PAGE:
Default project is now your active project.
Project items

Items saved from this article

This article has been saved
Highlights (0)
Some of your highlights are legacy items.

Highlights saved before July 30, 2012 will not be displayed on their respective source pages.

You can easily re-create the highlights by opening the book page or article, selecting the text, and clicking “Highlight.”

Citations (0)
Some of your citations are legacy items.

Any citation created before July 30, 2012 will labeled as a “Cited page.” New citations will be saved as cited passages, pages or articles.

We also added the ability to view new citations from your projects or the book or article where you created them.

Notes (0)
Bookmarks (0)

You have no saved items from this article

Project items include:
  • Saved book/article
  • Highlights
  • Quotes/citations
  • Notes
  • Bookmarks
Notes
Cite this article

Cited article

Style
Citations are available only to our active members.
Buy instant access to cite pages or passages in MLA, APA and Chicago citation styles.

(Einhorn, 1992, p. 25)

(Einhorn 25)

1. Lois J. Einhorn, Abraham Lincoln, the Orator: Penetrating the Lincoln Legend (Westport, CT: Greenwood Press, 1992), 25, http://www.questia.com/read/27419298.

Cited article

Health Watch: Hormone Disruptors . . . a Silent Threat in Northern Ireland?
Settings

Settings

Typeface
Text size Smaller Larger Reset View mode
Search within

Search within this article

Look up

Look up a word

  • Dictionary
  • Thesaurus
Please submit a word or phrase above.
Print this page

Print this page

Why can't I print more than one page at a time?

Help
Full screen

matching results for page

    Questia reader help

    How to highlight and cite specific passages

    1. Click or tap the first word you want to select.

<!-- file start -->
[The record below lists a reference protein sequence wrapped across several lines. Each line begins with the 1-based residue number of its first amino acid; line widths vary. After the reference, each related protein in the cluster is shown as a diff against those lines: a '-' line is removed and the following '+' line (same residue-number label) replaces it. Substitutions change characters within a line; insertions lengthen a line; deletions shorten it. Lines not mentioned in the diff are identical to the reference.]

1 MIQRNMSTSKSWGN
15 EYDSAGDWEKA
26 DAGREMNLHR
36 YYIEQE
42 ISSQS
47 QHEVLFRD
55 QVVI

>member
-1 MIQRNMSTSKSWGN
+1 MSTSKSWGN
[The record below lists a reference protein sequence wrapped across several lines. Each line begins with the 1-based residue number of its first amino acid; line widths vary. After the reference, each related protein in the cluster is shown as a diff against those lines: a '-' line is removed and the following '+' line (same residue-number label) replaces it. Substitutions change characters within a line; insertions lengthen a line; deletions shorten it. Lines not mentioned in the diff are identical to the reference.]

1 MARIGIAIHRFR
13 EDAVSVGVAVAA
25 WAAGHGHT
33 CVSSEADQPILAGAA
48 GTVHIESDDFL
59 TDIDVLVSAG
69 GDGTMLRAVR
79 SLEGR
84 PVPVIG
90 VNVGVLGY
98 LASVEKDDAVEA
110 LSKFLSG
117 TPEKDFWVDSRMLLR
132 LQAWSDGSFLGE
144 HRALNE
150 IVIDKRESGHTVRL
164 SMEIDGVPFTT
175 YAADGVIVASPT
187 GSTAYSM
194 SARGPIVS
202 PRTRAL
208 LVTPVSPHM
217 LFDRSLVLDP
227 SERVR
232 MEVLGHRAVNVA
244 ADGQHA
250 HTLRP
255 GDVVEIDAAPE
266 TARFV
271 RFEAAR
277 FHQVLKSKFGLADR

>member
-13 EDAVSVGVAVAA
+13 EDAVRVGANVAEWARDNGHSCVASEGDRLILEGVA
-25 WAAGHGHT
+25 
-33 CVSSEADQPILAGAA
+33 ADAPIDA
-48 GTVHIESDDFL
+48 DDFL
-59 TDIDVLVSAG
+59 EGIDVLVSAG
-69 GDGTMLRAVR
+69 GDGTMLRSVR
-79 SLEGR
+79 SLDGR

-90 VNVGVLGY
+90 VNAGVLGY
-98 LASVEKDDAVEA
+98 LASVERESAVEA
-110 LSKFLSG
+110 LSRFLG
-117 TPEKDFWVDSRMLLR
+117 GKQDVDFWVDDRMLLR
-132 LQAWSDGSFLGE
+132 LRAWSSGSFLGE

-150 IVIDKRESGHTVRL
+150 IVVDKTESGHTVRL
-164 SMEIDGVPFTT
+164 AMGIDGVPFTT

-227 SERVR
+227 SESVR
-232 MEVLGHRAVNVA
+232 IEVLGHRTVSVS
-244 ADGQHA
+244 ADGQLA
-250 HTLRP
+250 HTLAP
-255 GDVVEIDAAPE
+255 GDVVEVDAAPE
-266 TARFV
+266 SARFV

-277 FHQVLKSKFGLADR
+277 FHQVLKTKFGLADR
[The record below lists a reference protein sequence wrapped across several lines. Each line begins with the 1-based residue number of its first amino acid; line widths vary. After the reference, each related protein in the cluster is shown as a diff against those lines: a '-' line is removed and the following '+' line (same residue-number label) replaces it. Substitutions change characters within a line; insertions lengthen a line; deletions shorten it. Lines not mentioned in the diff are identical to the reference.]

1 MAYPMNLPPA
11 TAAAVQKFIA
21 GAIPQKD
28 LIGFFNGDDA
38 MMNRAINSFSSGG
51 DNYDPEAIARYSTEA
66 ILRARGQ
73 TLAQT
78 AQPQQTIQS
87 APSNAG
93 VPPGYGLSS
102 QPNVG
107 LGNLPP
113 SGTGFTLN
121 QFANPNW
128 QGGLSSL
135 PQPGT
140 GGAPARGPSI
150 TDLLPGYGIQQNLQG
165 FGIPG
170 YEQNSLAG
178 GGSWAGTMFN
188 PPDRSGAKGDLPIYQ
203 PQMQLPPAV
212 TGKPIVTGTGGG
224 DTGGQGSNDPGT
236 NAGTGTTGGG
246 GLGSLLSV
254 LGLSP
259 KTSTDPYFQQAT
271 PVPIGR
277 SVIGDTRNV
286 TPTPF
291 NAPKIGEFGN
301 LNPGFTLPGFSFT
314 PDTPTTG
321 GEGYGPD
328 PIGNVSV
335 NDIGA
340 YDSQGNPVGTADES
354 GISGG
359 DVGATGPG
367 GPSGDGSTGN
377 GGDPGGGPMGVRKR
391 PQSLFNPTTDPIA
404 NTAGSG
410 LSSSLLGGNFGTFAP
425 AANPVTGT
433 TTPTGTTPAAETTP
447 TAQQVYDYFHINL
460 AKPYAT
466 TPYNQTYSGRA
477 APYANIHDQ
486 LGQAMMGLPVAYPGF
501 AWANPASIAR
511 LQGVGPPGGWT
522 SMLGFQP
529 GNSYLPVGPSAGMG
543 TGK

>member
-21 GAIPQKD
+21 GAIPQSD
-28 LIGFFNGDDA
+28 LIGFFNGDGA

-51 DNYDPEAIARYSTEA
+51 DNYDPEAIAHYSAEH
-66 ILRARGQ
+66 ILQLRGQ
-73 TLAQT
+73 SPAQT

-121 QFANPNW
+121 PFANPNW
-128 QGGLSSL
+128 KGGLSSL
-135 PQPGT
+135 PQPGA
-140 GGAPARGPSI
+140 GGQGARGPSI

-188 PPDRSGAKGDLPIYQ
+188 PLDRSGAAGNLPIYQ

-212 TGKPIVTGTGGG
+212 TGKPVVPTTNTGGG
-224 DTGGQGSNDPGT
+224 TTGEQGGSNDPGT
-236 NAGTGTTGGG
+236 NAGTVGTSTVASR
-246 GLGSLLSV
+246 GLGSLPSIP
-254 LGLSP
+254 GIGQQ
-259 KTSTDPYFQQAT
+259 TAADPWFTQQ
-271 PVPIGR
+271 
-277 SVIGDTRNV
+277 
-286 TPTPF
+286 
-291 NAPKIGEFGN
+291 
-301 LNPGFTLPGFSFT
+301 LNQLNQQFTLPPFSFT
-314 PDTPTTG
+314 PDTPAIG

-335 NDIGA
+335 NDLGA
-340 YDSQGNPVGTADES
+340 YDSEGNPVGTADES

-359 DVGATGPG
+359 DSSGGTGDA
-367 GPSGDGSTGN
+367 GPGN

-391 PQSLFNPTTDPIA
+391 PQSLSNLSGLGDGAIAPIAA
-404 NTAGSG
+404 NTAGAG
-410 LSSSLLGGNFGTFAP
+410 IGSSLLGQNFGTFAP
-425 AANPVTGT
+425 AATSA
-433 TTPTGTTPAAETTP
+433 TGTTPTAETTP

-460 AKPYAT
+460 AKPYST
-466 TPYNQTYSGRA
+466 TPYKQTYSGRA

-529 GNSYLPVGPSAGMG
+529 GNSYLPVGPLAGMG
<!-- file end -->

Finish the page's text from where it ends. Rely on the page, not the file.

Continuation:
2. Click or tap the last word you want to select, and you’ll see everything in between get selected.
    3. You’ll then get a menu of options like creating a highlight or a citation from that passage of text.

    OK, got it!

    Cited passage

    Style
    Citations are available only to our active members.
    Buy instant access to cite pages or passages in MLA, APA and Chicago citation styles.

    "Portraying himself as an honest, ordinary person helped Lincoln identify with his audiences." (Einhorn, 1992, p. 25).

    "Portraying himself as an honest, ordinary person helped Lincoln identify with his audiences." (Einhorn 25)

    "Portraying himself as an honest, ordinary person helped Lincoln identify with his audiences."1

    1. Lois J. Einhorn, Abraham Lincoln, the Orator: Penetrating the Lincoln Legend (Westport, CT: Greenwood Press, 1992), 25, http://www.questia.com/read/27419298.

    Cited passage

    Thanks for trying Questia!

    Please continue trying out our research tools, but please note, full functionality is available only to our active members.

    Your work will be lost once you leave this Web page.

    Buy instant access to save your work.

    Already a member? Log in now.

    Author Advanced search

    Oops!

    An unknown error has occurred. Please click the button below to reload the page. If the problem persists, please try again in a little while.